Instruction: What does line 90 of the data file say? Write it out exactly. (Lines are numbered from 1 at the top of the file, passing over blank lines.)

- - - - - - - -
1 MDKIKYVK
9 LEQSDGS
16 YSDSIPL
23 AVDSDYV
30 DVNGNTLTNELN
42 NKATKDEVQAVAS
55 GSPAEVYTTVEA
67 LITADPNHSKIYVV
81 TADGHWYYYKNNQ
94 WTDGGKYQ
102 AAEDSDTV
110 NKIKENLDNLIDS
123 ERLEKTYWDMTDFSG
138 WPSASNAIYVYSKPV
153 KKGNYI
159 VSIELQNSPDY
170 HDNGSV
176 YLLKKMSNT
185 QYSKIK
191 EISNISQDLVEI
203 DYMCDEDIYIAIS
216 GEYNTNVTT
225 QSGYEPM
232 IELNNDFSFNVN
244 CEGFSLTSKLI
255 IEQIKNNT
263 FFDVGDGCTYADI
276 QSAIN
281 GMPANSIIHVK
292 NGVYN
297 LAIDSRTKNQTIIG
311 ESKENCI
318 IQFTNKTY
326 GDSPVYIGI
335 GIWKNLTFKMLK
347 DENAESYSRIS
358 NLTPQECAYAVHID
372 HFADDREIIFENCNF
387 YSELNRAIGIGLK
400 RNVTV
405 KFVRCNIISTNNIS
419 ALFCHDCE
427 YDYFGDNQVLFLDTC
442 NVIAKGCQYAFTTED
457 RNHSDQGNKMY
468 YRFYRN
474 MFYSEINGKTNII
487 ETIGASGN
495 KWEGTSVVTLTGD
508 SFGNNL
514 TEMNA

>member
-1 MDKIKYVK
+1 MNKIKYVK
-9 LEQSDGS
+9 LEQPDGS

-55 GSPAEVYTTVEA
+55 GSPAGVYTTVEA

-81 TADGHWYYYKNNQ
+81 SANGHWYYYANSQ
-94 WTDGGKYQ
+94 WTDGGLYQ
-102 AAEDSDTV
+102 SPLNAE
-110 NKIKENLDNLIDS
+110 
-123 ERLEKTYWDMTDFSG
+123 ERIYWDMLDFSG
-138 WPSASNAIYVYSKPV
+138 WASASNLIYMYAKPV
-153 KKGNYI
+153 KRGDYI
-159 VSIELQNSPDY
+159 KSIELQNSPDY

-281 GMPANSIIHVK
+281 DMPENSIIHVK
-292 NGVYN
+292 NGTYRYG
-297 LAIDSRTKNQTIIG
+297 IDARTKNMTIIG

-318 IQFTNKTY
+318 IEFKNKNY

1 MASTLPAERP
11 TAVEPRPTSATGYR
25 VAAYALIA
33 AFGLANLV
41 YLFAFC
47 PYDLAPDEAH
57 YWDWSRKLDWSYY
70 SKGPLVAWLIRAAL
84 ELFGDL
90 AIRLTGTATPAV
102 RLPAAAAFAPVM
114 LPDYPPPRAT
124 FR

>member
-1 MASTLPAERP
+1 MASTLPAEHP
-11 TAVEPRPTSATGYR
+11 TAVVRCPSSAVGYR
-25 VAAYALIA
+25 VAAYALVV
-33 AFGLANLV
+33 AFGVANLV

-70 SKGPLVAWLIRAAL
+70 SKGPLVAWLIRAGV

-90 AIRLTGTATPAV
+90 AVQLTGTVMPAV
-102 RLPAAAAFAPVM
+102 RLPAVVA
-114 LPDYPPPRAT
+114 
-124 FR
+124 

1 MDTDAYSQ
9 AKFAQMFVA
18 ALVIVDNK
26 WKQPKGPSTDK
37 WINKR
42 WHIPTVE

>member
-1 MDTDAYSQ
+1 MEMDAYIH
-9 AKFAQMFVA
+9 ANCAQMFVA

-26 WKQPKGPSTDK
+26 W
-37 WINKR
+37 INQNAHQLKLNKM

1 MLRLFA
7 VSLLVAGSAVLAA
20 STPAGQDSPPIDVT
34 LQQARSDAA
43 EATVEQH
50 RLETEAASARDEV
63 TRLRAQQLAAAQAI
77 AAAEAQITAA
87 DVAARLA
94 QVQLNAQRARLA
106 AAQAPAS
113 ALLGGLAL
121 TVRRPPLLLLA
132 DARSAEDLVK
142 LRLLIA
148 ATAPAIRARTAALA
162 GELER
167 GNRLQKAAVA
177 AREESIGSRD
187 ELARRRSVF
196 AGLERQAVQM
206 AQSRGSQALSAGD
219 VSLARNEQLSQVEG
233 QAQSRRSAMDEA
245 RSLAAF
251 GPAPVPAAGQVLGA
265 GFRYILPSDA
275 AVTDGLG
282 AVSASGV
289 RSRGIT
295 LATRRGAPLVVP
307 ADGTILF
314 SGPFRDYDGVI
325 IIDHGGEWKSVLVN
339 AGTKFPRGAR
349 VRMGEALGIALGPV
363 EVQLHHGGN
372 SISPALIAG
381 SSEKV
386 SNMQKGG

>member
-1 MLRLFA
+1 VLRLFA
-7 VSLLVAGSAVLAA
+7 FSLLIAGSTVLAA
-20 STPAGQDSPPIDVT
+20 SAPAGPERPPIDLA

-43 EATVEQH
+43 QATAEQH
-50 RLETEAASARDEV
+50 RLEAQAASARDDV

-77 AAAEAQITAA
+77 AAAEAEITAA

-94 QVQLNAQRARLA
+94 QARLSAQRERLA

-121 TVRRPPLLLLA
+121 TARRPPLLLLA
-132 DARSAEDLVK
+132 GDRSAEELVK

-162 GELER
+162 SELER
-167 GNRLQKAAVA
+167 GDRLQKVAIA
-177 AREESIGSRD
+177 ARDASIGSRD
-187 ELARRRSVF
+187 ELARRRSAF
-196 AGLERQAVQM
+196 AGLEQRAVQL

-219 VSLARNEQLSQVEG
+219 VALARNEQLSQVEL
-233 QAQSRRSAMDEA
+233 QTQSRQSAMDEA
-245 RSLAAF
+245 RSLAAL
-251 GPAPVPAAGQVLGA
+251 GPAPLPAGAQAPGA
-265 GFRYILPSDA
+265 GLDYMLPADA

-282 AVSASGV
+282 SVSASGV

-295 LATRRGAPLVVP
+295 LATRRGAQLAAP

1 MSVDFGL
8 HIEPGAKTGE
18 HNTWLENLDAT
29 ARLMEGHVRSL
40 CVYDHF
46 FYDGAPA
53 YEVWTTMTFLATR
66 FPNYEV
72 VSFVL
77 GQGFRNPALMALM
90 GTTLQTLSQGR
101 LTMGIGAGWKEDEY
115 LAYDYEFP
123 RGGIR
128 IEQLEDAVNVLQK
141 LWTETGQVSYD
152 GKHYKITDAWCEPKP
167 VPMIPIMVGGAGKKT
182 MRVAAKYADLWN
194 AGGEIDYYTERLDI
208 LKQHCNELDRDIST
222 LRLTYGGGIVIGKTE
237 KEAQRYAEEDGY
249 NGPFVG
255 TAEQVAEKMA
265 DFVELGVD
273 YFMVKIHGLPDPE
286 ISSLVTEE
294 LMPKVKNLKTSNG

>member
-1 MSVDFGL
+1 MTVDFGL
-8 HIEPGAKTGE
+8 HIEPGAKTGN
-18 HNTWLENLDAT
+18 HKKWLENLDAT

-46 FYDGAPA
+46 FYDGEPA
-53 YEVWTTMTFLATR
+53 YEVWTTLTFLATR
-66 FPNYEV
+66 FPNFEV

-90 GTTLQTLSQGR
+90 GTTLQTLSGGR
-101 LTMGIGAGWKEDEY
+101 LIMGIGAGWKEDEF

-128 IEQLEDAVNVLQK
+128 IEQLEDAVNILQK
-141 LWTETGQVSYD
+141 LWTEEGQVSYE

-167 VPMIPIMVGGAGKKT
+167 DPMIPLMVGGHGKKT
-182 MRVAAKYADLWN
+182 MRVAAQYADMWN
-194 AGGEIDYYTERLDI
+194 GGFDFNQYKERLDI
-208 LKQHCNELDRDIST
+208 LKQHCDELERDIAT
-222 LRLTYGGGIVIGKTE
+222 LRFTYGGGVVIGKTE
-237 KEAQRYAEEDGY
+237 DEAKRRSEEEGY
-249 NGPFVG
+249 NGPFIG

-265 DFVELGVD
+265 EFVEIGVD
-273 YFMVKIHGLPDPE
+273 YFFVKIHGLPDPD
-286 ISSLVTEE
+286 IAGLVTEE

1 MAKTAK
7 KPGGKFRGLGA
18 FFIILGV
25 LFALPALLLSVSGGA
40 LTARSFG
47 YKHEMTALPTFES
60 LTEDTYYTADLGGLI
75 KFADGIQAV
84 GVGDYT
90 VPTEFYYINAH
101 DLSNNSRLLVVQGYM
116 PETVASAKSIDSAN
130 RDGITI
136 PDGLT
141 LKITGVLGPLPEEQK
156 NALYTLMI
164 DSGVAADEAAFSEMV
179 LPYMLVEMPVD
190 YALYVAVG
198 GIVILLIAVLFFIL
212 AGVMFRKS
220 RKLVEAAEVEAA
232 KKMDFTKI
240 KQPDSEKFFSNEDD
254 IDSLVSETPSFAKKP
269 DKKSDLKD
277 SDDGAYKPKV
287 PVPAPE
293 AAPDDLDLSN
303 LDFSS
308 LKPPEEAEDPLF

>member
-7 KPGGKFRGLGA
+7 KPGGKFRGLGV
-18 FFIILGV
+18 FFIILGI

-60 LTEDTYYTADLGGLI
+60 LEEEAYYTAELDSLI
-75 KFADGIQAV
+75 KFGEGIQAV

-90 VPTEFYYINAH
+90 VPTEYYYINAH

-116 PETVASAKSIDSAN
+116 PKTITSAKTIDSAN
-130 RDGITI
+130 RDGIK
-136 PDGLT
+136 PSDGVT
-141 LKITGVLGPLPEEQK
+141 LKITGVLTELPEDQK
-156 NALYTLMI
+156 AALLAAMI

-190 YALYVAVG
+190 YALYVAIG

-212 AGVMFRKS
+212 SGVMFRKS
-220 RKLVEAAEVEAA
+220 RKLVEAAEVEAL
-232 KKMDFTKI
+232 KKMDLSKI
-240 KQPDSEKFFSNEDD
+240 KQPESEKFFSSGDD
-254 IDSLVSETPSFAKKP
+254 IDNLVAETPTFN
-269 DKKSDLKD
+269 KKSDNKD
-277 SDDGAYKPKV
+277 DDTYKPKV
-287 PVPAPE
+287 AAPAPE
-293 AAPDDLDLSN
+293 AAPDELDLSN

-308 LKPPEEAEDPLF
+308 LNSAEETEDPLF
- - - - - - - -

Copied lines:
70 SKGPLVAWLIRAAL